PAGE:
3 Fundamental Classes of Missing Data

Taken from Missingness mechanism, James Carpenter’s and Mike Kenward’s site on the statistics of missing data.

They outline three different mechanisms that would cause data to be missing:

  1. Missing Completely At Random (MCAR): when the reason for the data being missing does not depend on its value or lack of value.
  2. Missing At Random (MAR): when the reason for missing data can be explained by the observed data; after accounting for this, there is no further information in the unseen data.
  3. Not Missing At Random (NMAR):  when even after considering the information in the rest of the data, the reason for missing information depends on that unseen information

In this case, the conceptual common denominator seems to be “the relationship between the reason information is missing, and the content of the data set”.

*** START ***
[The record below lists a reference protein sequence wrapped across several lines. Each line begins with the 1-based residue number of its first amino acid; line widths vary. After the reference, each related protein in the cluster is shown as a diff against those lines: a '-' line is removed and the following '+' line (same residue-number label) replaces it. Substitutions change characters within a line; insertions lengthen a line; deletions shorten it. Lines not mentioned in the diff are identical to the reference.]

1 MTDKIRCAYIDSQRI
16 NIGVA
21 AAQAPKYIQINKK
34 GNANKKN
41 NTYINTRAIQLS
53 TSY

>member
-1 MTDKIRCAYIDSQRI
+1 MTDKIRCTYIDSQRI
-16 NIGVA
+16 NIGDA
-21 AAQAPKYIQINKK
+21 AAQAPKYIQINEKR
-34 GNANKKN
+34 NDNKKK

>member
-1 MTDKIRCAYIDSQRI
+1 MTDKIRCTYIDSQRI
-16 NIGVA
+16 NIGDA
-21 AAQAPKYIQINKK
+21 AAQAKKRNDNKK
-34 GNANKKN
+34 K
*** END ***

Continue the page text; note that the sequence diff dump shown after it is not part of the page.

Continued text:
This is an interesting differentiation to use potentially in a taxonomy of missing data reasons, because it looks at reasons from a different perspective.  (I.e. not from the perspective of the context in which the information was fetched, and also not from the perspective of whether the information is known vs. available)

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One response to “3 Fundamental Classes of Missing Data

  1. Pingback: Links to Statistical Approaches to Missing Data « History of an Idea: Missing Data

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